Already banned in many public venues and cinemas, Google Glass could find their ideal environment in tourism and museum visits
Google Glass has quickly moved from a more anticipated prototype to an announced failure, with continued delays in the commercial launch and the abandonment of the project by some developers. Pending the debut in the large-scale retail trade, for – and after a period of experimentation / acceptance – even cultural institutions seem to be preparing to face this perceptive revolution, capable of distorting the traditional standards of hospitality and museum information.
Experience, exploration, deepening, these are the basic principles of Google Glass applications for museums. An approach to the smarter and more interactive visit, completely different from the usual museum educational / information offers, which theoretically offer greater flexibility and appeal with an unprecedented enrichment of the contents proposed so far by exhibitions and museums.
An augmented reality through which visitors will not only be able to enjoy the works on display in a more complete and detailed manner thanks to special applications, but also – contextually – explore some inmodal slideshow information, recall other searchable information or view extra in-depth contents of exhibitions and works contained in them; all without being distracted by the use of the works themselves and without having to manipulate a smartphone or tablet anymore or other technological tools usually used by museums (for those who have them) for a never so free and total visit experience.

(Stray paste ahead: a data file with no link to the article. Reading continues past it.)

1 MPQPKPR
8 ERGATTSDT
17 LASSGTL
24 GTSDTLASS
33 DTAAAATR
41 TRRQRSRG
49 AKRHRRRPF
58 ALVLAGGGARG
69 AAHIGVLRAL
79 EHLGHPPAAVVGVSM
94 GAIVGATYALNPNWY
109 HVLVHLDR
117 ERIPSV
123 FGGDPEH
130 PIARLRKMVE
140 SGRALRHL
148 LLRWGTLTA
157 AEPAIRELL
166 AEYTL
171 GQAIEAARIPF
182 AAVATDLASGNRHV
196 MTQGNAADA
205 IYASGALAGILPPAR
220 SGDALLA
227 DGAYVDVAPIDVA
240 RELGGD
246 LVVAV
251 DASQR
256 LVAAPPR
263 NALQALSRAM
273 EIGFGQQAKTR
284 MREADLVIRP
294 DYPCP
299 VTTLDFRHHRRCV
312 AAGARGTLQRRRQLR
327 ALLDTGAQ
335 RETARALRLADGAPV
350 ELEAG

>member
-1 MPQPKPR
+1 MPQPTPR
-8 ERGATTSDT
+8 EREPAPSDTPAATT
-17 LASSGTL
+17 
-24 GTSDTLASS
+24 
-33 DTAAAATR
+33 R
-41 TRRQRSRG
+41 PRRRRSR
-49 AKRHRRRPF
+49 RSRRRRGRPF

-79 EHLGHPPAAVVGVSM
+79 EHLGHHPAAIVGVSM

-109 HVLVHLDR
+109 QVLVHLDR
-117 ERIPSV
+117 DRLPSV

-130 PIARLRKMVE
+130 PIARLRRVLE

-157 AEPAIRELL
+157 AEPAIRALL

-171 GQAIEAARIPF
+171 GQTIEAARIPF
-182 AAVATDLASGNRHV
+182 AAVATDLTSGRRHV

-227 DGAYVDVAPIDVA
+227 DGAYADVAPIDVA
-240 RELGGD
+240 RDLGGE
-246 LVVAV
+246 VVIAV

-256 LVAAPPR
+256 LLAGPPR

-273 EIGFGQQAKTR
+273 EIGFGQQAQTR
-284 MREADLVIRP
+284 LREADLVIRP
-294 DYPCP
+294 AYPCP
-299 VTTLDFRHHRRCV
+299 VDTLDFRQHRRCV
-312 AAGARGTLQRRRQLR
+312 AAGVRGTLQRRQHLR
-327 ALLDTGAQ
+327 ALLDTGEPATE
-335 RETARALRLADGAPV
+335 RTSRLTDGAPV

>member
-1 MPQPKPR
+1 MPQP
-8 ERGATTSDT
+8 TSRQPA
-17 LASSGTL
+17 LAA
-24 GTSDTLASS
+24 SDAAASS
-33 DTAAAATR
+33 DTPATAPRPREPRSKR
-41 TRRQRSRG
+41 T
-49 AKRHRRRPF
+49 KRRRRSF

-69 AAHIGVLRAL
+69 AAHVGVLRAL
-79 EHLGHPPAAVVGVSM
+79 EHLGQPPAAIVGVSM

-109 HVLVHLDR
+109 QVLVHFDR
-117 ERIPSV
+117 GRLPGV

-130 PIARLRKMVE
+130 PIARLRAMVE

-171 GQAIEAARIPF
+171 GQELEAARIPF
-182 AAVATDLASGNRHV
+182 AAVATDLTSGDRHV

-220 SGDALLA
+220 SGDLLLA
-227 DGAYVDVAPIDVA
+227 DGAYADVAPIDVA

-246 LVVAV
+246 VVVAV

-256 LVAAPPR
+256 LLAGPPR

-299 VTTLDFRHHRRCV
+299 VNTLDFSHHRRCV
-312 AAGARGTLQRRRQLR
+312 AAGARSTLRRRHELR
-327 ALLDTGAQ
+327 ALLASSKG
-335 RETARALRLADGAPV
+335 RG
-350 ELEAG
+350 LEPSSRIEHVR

The ductility of these glasses means that the applications of use are truly manifold as there are many examples of experiments carried out or in progress. In this sense, Italy is positively distinguished on the world scene: at the Egyptian Museum in Turin, last November, the use of Glass for guided visits in sign language was experimented; in Florence, with GoogleGlass4Museum, the intent was to involve the boys in the visit of Palazzo Vecchio making them become little investigators, as also in Bologna during the visit to the Salone dei Cinquecento, receiving great interest and curiosity; yet, the Glass was proposed at the exhibition From Guercino to Caravaggio, at Palazzo Barberini in Rome and Venice, with the presentation of OK Venice! a new interactive guide to visiting the city.
Furthermore, overseas, confirming the attention paid to the potential of this sector, GuidiGO, a start-up in New York / Paris specializing in the creation of app for guided tours, has already announced that in 2015 it will be a stable partner of several museums around the world ( like the Metropolitan of NY), for the realization of virtual tours optimized for Glass.
Having said that the Glass, available on the market not before 2015, and for now only available in the US and in the Explorer version for 1500 dollars, it seems they can make inroads even in a traditionalist environment such as the cultural one and, if correctly understood and valued, could impose also in the world of museums, soon becoming a habit in our way of using art and understanding tourism. Therefore they are also configured as a new effective engine of cultural growth, capable as they seem to modify and strengthen the dynamics of engagement and learning.